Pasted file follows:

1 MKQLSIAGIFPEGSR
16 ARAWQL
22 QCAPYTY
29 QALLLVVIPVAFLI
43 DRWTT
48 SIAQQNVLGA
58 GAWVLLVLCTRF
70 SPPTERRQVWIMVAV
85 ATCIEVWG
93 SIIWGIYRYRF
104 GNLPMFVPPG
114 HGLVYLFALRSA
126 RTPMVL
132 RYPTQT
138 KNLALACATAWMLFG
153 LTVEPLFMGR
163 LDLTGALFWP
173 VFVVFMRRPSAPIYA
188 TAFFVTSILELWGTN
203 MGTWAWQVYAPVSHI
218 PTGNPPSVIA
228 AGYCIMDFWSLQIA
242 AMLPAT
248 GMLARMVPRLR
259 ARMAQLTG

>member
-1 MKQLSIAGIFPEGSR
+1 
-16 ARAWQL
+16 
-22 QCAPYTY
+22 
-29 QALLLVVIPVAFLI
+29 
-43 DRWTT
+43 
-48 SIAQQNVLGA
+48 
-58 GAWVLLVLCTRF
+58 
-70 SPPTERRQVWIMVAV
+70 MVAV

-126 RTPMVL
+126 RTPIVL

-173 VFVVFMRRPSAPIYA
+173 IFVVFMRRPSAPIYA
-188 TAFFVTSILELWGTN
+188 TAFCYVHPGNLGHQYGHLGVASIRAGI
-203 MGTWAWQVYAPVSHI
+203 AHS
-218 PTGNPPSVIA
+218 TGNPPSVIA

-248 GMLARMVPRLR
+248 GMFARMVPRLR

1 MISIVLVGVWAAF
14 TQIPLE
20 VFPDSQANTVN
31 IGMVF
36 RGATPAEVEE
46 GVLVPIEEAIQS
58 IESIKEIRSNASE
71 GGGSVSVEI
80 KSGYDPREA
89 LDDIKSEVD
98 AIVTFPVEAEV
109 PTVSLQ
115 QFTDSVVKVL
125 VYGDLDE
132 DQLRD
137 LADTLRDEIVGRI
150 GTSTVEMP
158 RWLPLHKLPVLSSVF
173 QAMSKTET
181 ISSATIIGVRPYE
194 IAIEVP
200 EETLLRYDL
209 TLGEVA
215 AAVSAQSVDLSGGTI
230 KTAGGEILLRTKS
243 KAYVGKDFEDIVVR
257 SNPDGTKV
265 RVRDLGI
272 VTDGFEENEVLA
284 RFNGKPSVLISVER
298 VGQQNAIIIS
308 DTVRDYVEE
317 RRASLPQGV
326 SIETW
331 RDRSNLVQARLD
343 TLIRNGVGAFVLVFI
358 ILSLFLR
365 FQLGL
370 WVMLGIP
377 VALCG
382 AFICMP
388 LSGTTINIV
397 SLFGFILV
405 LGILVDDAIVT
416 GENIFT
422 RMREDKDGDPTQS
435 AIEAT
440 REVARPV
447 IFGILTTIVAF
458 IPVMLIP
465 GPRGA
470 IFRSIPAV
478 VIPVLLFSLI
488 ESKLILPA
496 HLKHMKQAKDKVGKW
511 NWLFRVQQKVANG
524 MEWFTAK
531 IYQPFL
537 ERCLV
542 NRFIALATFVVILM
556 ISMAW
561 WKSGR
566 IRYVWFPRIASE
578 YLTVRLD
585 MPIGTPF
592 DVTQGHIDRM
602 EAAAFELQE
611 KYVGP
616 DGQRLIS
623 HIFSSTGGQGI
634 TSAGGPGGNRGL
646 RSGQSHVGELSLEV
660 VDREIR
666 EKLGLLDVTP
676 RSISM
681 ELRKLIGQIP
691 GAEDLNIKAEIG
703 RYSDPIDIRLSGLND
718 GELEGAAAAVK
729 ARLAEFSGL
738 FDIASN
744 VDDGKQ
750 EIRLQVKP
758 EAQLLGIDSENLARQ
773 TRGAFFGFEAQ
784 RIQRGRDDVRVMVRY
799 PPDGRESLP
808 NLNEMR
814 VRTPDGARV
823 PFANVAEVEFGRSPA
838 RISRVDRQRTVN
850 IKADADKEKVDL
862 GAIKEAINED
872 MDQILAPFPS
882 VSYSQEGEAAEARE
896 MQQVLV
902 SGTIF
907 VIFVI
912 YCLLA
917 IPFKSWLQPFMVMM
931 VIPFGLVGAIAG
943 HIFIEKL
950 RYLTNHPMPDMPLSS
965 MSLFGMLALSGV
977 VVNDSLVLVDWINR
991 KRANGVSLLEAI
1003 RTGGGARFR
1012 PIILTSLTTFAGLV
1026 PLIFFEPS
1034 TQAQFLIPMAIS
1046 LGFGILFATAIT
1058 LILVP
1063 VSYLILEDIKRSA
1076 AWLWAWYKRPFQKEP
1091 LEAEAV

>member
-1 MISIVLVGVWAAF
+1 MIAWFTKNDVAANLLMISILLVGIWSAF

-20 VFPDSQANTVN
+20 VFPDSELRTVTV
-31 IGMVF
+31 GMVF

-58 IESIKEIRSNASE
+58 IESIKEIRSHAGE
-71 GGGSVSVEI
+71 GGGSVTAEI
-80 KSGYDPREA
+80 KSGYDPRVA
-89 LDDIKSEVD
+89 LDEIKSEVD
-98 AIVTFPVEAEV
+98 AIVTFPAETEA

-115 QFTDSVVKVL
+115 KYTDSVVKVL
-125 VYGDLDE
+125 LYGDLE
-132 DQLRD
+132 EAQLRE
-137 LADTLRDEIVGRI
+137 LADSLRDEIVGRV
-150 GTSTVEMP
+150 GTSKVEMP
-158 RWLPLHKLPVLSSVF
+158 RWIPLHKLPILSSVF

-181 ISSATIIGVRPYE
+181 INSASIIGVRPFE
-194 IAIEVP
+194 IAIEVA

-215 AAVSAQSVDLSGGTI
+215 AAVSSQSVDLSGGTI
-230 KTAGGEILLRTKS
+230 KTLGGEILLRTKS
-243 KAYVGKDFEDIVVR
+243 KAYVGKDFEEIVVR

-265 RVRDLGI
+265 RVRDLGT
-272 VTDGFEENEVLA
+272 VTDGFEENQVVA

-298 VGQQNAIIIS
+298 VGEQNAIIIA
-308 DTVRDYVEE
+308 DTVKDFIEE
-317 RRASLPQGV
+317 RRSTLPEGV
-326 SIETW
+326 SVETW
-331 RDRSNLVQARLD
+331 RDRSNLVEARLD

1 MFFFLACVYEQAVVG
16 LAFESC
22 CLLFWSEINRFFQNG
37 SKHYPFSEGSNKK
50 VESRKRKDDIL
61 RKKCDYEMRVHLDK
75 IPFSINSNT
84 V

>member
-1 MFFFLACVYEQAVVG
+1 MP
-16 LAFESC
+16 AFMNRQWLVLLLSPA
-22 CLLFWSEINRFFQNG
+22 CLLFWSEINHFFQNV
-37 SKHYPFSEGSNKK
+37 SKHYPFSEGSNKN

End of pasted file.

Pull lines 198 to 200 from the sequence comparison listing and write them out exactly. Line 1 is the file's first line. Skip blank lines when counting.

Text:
+158 RWIPLHKLPILSSVF

-181 ISSATIIGVRPYE
+181 INSASIIGVRPFE